CLEVELAND -- "Is it too late to enter the Ohio governor's race?" Jerry Springer asked Cleveland Democrats gathered in a state lawmaker's home last week.
Springer, a former Cincinnati mayor and tabloid talk show host, wanted feedback from Sen. Sandra Williams, a leader in the Cuyahoga County Democratic Party; and Democratic Reps. Janine Boyd and Stephanie Howse. Springer is talking with political consultants and polling the race but hasn't decided whether he'll enter the crowded gubernatorial field.
"I don’t think it’s too late for him to get into the race," Williams told The Enquirer.
Many unions and Democratic leaders have withheld their endorsements from the four current candidates until the field is set. Consumer Financial Protection Bureau Rich Cordray might enter the race as well.
Springer has two assets that other Democrats in the race sorely lack: Name recognition and money. Former state Rep. Connie Pillich, of Montgomery, led the Democrats in fundraising, but her haul was easily dwarfed by the $4 million-plus that three Republican contenders have on hand.
"He has one thing that the others all crave and that’s name recognition. Everyone knows who Jerry Springer is," Democratic political consultant Bill DeMora said.
Springer has denied any plans to run for governor in the past. He has also considered a bid for the U.S. House of Representatives, challenging Republican incumbent Brad Wenstrup. Democrats say Springer hasn't yet made up his mind. The Enquirer reached out to Springer Wednesday for comment.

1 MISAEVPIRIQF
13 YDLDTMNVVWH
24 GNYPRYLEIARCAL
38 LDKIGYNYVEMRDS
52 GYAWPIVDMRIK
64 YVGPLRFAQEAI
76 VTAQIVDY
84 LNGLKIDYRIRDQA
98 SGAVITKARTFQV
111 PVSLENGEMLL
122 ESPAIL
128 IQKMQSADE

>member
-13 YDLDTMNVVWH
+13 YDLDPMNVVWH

After his consultation with the Democratic lawmakers, Springer spoke to a packed crowd at Nighttown, a Cleveland Heights jazz club and restaurant. Springer did not mention his gubernatorial aspirations in his 15-minute speech, instead focusing on encouraging the party faithful to have a message that appeals to Democratic values, Williams said.
Williams said Springer was well-received by the crowd, which was gathered for a fundraiser for Howse and Boyd, two sophomore legislators.
Springer will return to Cleveland Monday for Service Employees International Union 1199's Labor Day rally, leading some Democrats to speculate that he is seeking the union's endorsement. He also plans to attend U.S. Rep. Marcia Fudge's picnic later that day.
Springer's fundraising prowess has benefitted Hamilton County Democrats for years. He has also been a regular speaker at events, including several gatherings for Democrats in other states during the Democratic National Convention.
"If Jerry decides to run for public office, I will do everything I can to support his candidacy," said Hamilton County Democratic Party Chairman Tim Burke. (Burke worked for Springer as a legislative assistant when Springer was on Cincinnati City Council.)
"Jerry is also a tremendous speaker and has the ability to really motivate a crowd," Burke said.
Springer's tough talk has been compared to another television star turned politician: President Donald Trump.
"I could be Trump without the racism," Springer told The Enquirer in February.
Jason Williams contributed to this article.